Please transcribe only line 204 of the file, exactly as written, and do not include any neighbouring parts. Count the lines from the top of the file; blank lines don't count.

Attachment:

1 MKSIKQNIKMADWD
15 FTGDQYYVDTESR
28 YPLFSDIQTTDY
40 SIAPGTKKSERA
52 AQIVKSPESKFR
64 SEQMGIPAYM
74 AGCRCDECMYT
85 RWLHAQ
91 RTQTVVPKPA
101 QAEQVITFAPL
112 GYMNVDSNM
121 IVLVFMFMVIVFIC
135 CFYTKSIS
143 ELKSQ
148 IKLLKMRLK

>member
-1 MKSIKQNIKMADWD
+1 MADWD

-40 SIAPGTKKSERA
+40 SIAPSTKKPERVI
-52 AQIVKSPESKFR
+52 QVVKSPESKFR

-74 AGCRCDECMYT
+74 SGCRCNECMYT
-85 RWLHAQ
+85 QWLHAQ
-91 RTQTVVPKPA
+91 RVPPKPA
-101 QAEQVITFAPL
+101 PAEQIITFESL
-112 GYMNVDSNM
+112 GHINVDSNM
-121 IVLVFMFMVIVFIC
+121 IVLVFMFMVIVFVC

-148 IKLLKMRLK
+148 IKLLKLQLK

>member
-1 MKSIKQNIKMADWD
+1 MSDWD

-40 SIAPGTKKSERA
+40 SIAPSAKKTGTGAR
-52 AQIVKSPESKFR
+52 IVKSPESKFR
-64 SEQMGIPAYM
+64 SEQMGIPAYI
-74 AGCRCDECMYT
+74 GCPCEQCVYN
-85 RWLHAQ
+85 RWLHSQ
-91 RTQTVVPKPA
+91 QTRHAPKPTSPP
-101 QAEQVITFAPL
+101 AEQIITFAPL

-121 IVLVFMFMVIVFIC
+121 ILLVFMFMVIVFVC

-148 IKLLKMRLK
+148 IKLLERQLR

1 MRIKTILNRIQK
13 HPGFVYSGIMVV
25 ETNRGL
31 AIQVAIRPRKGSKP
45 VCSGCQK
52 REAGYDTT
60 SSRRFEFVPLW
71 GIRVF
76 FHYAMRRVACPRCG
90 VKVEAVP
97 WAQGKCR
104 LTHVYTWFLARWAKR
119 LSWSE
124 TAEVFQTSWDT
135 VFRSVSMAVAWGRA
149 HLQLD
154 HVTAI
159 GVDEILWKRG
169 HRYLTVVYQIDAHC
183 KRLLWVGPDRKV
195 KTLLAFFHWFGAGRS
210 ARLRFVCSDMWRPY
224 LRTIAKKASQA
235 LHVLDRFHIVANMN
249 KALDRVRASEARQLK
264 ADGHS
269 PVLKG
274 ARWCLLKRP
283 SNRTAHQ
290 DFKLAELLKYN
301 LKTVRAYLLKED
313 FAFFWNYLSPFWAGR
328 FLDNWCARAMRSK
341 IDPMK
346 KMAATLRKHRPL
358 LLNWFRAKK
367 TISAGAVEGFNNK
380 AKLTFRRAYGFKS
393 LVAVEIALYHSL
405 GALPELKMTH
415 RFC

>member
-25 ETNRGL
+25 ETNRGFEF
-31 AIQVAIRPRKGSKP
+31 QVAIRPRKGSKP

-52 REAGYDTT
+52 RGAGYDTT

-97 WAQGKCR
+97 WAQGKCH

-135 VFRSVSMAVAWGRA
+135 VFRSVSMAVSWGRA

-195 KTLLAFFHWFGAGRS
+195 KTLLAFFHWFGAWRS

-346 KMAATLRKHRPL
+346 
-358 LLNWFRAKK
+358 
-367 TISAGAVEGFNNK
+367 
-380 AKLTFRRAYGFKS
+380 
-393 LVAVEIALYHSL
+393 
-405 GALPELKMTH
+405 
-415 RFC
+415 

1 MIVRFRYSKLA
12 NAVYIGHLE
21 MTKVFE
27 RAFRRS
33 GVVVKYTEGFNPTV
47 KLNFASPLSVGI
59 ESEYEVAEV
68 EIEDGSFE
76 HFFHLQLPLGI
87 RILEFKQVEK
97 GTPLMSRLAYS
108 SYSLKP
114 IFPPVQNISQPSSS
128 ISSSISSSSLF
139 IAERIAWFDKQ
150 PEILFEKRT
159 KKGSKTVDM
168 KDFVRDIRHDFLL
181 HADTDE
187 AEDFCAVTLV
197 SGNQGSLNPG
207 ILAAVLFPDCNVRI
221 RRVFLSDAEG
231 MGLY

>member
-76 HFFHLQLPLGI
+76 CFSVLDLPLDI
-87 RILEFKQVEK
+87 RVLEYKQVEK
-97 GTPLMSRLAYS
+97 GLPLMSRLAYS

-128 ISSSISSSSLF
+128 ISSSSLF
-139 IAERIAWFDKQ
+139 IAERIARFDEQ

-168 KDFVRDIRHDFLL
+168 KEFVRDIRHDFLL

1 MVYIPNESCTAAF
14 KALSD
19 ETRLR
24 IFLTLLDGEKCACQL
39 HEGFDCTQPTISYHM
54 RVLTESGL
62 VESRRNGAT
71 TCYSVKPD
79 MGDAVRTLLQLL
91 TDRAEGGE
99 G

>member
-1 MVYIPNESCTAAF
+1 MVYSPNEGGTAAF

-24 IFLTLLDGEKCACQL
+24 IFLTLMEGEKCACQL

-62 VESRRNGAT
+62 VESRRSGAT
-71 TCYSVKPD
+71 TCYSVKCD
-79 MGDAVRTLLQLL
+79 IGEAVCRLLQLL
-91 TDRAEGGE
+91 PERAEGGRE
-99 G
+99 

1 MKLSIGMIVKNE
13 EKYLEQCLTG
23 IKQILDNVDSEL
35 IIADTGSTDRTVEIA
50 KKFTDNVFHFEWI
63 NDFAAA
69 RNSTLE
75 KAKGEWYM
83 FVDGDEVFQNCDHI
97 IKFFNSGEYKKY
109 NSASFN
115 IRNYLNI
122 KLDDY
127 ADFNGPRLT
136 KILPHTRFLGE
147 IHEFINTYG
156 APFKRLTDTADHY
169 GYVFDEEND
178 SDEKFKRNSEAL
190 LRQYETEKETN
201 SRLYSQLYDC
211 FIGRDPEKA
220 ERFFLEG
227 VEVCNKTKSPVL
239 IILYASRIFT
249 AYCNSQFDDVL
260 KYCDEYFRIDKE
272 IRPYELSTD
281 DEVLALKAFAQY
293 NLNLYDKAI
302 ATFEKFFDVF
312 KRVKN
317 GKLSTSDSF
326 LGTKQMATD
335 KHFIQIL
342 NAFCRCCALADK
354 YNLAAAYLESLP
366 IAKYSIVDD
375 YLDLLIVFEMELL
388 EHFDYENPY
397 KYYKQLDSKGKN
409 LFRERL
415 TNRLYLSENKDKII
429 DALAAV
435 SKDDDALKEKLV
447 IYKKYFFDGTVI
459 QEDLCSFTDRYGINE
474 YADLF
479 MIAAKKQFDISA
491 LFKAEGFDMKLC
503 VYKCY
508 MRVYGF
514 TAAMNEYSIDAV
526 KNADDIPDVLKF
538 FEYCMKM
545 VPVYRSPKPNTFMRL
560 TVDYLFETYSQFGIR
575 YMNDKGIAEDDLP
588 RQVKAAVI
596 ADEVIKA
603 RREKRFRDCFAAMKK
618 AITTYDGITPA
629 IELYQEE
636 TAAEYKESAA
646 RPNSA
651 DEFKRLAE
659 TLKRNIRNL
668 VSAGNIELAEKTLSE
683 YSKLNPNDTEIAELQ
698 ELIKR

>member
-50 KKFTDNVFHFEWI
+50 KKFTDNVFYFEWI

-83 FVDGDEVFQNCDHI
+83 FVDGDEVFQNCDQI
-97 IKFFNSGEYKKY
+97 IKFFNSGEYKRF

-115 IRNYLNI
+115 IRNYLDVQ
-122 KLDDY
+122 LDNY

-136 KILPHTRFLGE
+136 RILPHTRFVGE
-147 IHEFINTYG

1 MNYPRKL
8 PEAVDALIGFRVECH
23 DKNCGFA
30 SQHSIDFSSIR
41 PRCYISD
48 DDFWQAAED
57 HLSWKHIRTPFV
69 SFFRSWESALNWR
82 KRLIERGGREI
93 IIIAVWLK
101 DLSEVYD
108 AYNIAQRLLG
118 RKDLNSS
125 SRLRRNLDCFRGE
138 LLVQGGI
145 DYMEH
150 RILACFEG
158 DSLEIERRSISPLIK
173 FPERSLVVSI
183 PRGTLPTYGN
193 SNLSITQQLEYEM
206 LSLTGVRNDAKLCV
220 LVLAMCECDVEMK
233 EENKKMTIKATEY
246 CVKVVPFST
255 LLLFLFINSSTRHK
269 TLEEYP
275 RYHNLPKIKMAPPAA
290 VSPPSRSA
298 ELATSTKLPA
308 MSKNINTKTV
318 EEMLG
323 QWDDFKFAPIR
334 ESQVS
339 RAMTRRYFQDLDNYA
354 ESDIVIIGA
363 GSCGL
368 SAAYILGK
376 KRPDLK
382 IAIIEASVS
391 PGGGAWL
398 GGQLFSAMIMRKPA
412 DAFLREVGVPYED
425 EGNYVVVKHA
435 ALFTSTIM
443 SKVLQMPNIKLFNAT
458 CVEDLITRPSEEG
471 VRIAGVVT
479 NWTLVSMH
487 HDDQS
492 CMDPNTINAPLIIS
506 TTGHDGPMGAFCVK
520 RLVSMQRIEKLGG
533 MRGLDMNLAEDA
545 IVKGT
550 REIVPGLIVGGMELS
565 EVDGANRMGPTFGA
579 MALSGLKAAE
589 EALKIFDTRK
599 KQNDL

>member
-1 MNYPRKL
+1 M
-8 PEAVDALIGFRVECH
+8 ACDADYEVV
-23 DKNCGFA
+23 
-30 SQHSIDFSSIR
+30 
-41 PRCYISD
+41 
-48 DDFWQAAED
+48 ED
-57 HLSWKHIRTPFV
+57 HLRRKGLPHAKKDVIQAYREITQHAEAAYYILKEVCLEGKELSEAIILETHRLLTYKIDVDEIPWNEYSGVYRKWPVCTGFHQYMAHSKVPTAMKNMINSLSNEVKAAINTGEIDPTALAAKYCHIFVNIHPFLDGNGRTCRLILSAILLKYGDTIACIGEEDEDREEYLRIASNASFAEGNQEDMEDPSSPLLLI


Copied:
147 IHEFINTYG